Thursday, June 20, 2024

Compared To 54% Of Males, 75% Of Women Want To Learn On The Job

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78% of adults desire to pick up new skills whenever possible.

Twenty-eight per cent of Brits, or 11 million people, feel underqualified for their current position.

If it advanced their careers, 59% of people would be open to learning on their own time.

Reduced learning will result in a 4 million skilled worker shortage by 2024.

The most recent report from Go1, one of the world’s leading corporate education content centres, highlights a widening skills gap in the UK workforce.

Businesses all around the UK are searching for ways to cut costs, which is detrimental to their workforce and prospects. This is because the UK economy is more unpredictable than ever. 

According to survey results, more than 75% of adults are eager to keep learning new skills to advance in their jobs, improve their overall employability, and produce better work for their employers. Despite this, 34% of employees are required to complete this task on their own time, which throws off their work/life balance and further strains their mental health.

According to a parliamentary committee report, businesses prioritise hiring to close the skills gap, which is predicted to grow by 4 million over the next two years, rather than providing the 41 million Britons who are of working age with the necessary training and additional education. 

In fact, despite juggling other responsibilities like time with family and friends, 78 per cent of workers are eager to study whenever and wherever it takes because they are so concerned about the absence of options for upskilling.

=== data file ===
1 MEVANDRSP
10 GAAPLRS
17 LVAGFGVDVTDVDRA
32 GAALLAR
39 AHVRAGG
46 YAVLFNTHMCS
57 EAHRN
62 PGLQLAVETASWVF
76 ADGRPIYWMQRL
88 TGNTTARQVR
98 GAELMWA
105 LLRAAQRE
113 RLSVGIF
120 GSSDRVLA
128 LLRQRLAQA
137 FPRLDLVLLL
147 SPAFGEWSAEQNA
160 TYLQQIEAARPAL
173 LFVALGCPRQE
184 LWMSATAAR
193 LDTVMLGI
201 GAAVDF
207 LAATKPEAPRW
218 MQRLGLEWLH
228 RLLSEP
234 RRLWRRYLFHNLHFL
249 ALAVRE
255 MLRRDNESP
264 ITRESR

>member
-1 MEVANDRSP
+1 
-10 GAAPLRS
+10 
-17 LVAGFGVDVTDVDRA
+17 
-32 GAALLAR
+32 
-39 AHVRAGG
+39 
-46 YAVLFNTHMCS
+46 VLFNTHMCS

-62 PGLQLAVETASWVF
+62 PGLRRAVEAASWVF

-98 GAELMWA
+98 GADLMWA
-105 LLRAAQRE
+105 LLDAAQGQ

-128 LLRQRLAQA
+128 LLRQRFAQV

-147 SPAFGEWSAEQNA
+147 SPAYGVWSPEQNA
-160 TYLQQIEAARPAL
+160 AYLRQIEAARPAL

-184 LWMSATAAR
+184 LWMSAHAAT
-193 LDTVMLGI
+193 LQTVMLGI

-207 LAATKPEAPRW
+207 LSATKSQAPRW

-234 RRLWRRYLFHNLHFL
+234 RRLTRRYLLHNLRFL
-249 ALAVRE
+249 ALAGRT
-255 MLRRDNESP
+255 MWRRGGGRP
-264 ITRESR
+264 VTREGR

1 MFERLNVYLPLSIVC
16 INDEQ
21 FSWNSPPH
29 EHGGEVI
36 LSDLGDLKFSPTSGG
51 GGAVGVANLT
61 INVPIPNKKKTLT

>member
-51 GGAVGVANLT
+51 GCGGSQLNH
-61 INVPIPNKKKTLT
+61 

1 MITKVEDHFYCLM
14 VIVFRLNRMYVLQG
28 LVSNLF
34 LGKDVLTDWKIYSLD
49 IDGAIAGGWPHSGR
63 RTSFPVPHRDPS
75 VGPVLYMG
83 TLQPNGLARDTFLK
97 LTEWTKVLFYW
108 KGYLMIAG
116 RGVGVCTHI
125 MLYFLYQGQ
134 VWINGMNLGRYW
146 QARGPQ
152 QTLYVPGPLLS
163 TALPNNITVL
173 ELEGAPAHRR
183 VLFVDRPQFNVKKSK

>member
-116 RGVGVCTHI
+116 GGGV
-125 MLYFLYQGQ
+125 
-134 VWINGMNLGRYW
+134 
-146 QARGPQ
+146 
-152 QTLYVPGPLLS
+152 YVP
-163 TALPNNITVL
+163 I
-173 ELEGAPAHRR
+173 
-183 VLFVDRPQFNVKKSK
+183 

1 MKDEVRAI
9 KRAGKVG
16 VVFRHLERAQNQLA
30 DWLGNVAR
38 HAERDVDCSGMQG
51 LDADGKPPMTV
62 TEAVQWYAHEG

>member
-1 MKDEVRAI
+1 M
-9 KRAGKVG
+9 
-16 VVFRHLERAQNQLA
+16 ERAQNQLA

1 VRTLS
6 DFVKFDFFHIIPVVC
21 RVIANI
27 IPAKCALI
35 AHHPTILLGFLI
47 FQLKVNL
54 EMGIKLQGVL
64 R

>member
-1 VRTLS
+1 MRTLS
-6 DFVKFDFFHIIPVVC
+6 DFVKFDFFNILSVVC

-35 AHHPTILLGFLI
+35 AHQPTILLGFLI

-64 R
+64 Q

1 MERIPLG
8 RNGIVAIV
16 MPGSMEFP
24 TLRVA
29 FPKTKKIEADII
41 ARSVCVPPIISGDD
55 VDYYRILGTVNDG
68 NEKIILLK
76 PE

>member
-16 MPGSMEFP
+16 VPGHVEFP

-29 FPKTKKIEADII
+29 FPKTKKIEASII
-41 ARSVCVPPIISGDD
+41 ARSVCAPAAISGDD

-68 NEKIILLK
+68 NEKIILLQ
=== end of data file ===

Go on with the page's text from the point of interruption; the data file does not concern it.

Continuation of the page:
Businesses now more than ever have a responsibility to offer learning and development opportunities, with adult learning at a 23-year low, according to the government. In the worst-case scenario, 11 million Brits (28 per cent of the workforce) feel their training is insufficient for their current job, indicating a severe skills gap that businesses are oblivious to.

One of the most crucial elements of any work is on-the-job training, according to Chris Eigeland, CRO and co-founder of Go1. This is true not only for the production but also for the well-being that it offers employees. This report demonstrates that upskilling Brits is urgently needed, but far too many companies ignore this requirement in favour of hiring new employees rather than putting retention first. 

There has never been a better time for employers to concentrate their efforts on empowering, upskilling, and rewarding devoted employees by providing them with the necessary training they desire. This is because such a wealth of educational content is available online and in person.

By eliminating the hassle of signing up and managing numerous subscription packages, Go1 connects more than 3.5 million consumers to courses from 1,600 educational institutions, including Harvard Business Review, Pearson, and Coursera.

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